So, how did some of these feel? Did they all feel hokey? Did you keep fast forwarding because it was—in the words of those kids today—total cringe? If none of these resonated with you, or they felt silly, that's okay. I’d really urge you to experiment. There are lots more people to walk you through these things, and all different kinds of meditations, online. If little bits resonated, or little visuals meant something, or you felt a little more calm in certain parts, take note of that and double down on it. The more tools that you try for your anxiety, and the more different ways you attempt to put them into practice, the more likely you are to find something that works for you in particular. So, keep trying! And I’m hear to hear about it, thoughts of hokeyness and all.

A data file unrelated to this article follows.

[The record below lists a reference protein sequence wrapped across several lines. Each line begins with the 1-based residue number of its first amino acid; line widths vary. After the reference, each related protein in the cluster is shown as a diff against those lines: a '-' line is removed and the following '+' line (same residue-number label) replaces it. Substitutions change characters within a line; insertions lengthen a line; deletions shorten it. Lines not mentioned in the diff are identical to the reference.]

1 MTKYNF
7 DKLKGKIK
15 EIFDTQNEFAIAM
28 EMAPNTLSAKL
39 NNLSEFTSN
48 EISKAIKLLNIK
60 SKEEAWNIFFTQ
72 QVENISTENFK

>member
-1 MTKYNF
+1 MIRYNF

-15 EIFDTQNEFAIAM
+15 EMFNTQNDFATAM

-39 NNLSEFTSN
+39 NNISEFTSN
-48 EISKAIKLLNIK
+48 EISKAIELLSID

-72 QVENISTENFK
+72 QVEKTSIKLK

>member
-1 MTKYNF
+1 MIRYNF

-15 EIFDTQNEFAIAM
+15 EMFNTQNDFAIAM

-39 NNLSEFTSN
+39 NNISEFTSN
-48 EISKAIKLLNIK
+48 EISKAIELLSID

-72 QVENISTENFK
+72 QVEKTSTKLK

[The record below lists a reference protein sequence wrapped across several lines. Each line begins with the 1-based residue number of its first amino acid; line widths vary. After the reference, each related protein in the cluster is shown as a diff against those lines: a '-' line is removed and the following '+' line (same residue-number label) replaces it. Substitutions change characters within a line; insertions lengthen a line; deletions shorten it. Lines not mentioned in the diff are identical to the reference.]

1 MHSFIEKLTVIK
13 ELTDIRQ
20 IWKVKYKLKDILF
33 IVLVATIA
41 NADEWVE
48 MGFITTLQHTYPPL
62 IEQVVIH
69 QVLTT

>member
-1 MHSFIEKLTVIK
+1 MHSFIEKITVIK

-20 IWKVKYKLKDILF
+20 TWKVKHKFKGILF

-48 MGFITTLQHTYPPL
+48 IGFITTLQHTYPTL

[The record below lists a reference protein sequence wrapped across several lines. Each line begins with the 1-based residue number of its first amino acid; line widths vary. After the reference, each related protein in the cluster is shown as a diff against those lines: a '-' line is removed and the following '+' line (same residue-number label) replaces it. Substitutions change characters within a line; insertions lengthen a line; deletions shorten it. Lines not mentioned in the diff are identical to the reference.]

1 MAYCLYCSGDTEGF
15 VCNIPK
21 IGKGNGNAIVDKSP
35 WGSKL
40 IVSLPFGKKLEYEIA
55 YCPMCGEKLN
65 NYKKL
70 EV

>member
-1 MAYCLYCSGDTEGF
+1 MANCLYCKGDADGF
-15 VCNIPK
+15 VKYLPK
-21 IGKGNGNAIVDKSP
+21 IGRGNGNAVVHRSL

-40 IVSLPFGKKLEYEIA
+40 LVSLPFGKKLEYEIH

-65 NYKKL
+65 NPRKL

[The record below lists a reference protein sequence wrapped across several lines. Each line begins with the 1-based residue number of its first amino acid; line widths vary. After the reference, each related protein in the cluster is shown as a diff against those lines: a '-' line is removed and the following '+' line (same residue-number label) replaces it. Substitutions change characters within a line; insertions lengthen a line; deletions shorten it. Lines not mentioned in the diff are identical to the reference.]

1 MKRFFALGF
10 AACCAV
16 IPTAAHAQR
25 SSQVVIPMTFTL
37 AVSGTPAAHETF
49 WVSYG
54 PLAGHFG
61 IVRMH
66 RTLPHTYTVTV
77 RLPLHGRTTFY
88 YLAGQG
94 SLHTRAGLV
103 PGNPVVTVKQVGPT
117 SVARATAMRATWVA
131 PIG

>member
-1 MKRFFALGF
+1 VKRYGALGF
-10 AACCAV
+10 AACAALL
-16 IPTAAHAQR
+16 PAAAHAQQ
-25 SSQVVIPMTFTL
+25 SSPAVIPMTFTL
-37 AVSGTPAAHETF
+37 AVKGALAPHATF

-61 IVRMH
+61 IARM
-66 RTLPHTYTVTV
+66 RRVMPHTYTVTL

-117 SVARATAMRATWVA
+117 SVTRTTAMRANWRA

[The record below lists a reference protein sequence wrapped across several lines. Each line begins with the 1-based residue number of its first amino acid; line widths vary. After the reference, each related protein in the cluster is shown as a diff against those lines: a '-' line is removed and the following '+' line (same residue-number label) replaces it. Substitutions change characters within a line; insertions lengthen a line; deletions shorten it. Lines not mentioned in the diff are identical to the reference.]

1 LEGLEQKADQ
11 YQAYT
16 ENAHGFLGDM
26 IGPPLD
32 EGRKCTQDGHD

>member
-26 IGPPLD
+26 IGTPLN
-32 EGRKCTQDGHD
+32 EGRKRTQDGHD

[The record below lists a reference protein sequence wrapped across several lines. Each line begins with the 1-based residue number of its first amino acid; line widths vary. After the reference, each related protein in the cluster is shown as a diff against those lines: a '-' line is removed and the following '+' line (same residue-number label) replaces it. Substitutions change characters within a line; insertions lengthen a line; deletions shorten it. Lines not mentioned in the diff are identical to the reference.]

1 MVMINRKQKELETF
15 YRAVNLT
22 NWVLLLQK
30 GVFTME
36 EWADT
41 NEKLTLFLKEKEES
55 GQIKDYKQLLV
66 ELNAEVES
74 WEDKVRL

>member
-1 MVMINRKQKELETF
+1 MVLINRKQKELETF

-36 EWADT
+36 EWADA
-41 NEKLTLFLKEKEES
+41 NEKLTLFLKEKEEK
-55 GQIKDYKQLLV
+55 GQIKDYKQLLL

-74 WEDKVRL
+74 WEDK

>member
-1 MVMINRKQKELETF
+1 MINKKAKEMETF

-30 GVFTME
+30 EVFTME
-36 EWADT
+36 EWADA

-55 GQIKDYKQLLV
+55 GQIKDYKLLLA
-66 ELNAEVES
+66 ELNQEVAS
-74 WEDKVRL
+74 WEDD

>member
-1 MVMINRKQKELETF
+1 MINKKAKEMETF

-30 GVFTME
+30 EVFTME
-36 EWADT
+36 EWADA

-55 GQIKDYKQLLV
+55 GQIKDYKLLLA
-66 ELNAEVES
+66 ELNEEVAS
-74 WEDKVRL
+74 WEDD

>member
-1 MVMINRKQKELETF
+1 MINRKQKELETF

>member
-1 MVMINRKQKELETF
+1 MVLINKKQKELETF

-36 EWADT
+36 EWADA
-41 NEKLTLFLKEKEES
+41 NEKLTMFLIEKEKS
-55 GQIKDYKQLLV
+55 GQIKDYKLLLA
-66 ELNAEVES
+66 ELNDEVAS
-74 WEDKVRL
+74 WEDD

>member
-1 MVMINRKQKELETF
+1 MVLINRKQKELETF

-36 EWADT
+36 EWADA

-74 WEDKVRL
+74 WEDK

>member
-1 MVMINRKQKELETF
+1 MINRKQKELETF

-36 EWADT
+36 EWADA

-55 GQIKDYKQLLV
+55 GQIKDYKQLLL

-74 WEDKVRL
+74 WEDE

Once again, I'm Dr. Andrea Bonior, and this has been Baggage Check. With new episodes every Tuesday and Friday. Join us on Instagram @baggagecheckpodcast. Give us your take and opinions on topics and guests. And you know you've got that friend who listens to like, 17 podcasts. We'd love it if you told them where to find us. Our original music is by Jordan Cooper, covered art by Daniel Merity and my studio security, it's Buster the Dog. Until next time, take good care.